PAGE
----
Interview with Daphne Zuilhof

          Photo by Malou Kranen

          Photo by Malou Kranen

 

 

Aside from being so young, Daphne Zuilhof, is also ridiculously driven and focused. The Amsterdam based designer recently made the transition to setting up her own studio, and now works across a variety of fields including product, interior, and experience design.

Her work ethic, ethos, and philosophical approach to design is something we massively admire, and we were fortunate enough to have the chance to sit down and share some ideas and experiences with this talented young woman.

 

www.daphneZuilhof.nl

 

 

Can you tell us a bit about how you became a designer?

I've been creating ever since I was a kid. Drawing, building things from cardboard or whatever was lying around. Still it took me a long time to figure out how to design the way I do now. Doing well in school seemed to mean going to university, it was only later that I realised I needed to be in art school to learn what I really wanted to learn.

 

Tell us about the transition to working as a studio, have there been any challenges?

Working independently is amazing and in many ways feels like a huge luxury. You have a lot of freedom in decision making in projects, but also in other things such as choosing to work on your own development. The big challenge is finding a way of working that matches up with your personal aspirations, financial feasibility, external appreciation. Finding the right balance is a continuous search.

 

 
 
BALANCE CUPS — Photos by Io Cooman

BALANCE CUPS — Photos by Io Cooman

 
 

 

How do you see design changing over the next few years?

I hope to see a change in intent. There used to be a time where design companies made it their mission to cater to people's wants and needs, without forming a strong opinion about the effect their work would have on people's lives. Now it seems more acceptable to develop, share and apply their own ideals. This means the design community takes on the responsibility they have and works on shaping a future they actually desire.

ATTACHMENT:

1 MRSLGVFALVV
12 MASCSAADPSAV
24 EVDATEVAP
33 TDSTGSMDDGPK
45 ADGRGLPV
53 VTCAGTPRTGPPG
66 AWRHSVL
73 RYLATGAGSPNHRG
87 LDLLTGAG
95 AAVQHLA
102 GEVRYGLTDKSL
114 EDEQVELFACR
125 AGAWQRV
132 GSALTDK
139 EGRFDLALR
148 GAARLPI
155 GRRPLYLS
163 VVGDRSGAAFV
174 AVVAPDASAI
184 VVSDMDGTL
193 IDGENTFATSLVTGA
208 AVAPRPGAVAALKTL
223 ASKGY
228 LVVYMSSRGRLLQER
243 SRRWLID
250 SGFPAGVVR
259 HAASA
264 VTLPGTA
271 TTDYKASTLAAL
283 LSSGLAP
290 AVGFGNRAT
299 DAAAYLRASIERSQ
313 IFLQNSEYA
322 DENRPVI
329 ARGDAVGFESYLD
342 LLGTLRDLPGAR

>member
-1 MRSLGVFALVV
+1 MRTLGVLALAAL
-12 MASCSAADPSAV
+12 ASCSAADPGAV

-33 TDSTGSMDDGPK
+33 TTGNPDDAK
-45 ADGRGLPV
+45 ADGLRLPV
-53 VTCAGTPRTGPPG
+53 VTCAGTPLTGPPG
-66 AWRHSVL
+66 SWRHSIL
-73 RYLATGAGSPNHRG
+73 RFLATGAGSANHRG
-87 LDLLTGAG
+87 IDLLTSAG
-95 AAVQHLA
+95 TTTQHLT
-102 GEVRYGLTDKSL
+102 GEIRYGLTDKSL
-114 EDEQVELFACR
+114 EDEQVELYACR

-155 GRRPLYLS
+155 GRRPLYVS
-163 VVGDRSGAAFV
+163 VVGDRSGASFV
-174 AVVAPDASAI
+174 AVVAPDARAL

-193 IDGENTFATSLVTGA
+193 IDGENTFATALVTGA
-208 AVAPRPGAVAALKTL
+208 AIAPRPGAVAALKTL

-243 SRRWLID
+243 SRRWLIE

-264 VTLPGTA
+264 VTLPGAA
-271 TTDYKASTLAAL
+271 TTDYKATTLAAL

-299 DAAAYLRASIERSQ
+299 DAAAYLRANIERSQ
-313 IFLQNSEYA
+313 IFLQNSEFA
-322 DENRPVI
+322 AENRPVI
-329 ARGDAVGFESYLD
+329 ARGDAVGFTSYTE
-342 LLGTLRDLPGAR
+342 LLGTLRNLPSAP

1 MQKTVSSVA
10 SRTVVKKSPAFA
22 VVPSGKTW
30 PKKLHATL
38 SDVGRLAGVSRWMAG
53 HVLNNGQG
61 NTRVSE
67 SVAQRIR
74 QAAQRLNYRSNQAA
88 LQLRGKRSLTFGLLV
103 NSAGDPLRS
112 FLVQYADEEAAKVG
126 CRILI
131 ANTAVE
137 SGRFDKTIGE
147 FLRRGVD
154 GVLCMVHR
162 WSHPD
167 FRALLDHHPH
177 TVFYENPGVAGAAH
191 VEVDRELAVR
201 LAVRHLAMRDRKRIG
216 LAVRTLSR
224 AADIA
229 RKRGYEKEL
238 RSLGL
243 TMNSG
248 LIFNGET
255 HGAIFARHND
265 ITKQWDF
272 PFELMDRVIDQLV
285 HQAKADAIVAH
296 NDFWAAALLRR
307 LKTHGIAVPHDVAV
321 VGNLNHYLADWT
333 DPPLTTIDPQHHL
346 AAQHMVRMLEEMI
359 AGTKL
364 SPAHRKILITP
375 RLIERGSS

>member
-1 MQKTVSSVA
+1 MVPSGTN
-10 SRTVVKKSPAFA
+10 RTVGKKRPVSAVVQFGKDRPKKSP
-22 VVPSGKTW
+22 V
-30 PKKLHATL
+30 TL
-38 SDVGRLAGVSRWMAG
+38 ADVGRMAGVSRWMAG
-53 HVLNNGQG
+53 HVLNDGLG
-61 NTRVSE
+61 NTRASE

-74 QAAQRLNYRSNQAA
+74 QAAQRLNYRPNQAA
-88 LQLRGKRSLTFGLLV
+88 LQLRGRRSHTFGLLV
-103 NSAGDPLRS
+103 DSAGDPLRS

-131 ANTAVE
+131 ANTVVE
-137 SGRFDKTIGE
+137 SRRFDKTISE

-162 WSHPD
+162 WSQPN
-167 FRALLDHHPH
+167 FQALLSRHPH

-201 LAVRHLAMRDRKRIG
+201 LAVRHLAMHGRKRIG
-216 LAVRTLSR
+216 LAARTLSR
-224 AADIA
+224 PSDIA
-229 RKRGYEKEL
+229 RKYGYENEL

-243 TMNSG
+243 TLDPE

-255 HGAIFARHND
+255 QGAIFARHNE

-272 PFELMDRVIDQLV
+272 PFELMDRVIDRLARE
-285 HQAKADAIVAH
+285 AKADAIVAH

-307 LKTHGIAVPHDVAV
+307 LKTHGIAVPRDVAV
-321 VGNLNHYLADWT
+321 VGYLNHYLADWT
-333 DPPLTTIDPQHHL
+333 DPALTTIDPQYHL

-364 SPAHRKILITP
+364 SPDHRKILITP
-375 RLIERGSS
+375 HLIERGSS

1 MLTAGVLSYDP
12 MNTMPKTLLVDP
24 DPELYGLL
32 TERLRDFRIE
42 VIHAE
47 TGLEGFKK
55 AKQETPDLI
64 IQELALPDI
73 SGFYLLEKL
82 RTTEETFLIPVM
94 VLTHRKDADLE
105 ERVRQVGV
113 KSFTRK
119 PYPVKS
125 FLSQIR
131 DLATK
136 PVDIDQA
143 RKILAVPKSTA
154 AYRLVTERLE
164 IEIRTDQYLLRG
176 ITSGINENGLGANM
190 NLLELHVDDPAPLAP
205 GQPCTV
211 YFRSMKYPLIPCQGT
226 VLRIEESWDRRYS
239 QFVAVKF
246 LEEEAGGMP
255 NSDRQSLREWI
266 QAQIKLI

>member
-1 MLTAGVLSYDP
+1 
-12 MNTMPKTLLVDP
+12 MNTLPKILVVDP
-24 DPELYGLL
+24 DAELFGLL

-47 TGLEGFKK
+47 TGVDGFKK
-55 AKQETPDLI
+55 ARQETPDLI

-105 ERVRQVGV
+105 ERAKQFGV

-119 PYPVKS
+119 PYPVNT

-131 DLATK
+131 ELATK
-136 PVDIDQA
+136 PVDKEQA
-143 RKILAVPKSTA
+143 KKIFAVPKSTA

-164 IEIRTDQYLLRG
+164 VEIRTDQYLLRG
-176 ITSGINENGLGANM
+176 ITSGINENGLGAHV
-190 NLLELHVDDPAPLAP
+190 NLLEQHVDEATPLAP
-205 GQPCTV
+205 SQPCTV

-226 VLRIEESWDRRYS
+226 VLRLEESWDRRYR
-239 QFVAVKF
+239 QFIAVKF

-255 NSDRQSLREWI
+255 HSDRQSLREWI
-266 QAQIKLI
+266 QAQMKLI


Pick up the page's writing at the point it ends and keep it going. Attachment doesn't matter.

What household objects could you not live without?

I know this is sort of cheating as it also counts as a tool, but I'd have to say scissors. Scissors are one of the best inventions ever made and if it weren't for self-control, I would have a huge collection by now.

 

Where do you draw inspiration from?

I love to discover little 'effects' in my surroundings, or when I'm making models and experiments. Actually in those moments I'm just a nerd who gets intrigued by the effects of a certain fold, a light effect, or unexpected logic. The thing is to get hooked and see something in it. As soon as you get excited about something no matter how small, it can be enough to start developing from there.

 

Plans/ambitions for the future...

My dreams are mostly small. I love what I have and just dream of upgrades in terms of a larger or better-equipped work environment, and getting into a position where I can do larger projects. Although, a big dream of mine is to do more international projects, working with local factories and craftspeople in various countries I've been to before.

 

 
 
ASSEMBLY SERIES — Photos by Vytautas Kumza

ASSEMBLY SERIES — Photos by Vytautas Kumza

 
 

 

What advice would you give to up and coming artists/designers etc?

Be stubborn. Value advice and criticism from people you admire, don't bother with well-intended advice from anyone else (even me). Do what you believe in, others might not get it at first but — if you stick to it and develop — will love it later.

 

What’s your idea of happiness?

The creative sparks of making, creating, getting ideas, being surprised in the process; that my workaholic kind of happiness.

 

What’s the meaning of life?

I might need a few more decades of life experience to figure that one out.